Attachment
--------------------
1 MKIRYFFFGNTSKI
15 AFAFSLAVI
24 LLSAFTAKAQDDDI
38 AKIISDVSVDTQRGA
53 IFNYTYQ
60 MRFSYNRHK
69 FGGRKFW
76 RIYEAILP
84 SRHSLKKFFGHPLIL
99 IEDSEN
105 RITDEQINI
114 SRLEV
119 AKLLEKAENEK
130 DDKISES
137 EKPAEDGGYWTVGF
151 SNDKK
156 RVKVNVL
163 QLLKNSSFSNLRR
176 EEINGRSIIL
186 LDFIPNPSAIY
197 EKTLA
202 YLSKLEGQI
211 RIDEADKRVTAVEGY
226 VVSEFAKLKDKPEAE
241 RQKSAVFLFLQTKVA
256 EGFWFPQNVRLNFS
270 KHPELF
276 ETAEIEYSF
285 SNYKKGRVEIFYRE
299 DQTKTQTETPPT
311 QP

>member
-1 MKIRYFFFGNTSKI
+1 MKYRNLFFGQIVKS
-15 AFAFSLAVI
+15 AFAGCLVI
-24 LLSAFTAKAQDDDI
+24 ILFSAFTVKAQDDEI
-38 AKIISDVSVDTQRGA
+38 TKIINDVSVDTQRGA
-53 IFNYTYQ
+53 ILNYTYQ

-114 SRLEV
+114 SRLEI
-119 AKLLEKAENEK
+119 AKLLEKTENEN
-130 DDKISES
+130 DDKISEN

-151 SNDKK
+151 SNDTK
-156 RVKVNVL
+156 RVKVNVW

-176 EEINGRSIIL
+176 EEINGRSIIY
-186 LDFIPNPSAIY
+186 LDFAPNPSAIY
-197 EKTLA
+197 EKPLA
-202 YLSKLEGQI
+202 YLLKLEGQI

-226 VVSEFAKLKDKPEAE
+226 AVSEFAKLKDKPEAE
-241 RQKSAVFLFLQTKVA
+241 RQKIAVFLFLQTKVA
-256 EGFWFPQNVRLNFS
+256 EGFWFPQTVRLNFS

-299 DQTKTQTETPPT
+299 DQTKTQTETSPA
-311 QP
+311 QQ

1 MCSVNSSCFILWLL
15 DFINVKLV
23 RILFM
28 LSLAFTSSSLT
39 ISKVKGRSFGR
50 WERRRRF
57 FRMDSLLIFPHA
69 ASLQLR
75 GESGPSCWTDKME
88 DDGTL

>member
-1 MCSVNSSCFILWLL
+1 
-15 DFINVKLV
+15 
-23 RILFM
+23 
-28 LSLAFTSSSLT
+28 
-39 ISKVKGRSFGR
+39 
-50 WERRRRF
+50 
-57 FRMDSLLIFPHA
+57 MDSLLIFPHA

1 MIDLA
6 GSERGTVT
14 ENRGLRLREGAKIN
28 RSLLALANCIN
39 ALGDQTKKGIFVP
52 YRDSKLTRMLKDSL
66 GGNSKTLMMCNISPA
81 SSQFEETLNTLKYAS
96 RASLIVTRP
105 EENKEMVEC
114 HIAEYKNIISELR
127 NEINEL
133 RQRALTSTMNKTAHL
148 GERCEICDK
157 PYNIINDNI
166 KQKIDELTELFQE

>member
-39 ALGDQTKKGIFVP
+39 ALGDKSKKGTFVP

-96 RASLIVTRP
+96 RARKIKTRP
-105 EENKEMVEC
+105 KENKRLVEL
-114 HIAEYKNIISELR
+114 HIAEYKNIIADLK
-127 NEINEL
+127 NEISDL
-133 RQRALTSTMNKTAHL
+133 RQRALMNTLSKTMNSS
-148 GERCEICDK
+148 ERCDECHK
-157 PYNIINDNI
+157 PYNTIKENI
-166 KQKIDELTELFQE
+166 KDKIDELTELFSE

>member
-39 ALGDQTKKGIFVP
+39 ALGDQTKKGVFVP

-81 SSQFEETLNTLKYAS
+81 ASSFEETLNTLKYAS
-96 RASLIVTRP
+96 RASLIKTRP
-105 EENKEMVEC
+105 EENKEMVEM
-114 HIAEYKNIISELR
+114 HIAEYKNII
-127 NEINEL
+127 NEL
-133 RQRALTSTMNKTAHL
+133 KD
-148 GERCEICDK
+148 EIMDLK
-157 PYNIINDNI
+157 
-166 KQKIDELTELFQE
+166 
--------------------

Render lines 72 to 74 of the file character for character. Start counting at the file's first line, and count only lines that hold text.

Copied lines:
15 DFINVKLV
23 RILFM
28 LSLAFTSSSLT